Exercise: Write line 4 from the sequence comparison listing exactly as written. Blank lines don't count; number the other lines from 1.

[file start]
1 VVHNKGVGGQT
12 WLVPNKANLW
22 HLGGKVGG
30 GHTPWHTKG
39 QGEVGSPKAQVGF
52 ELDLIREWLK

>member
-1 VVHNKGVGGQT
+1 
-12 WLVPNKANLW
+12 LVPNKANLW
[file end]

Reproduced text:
30 GHTPWHTKG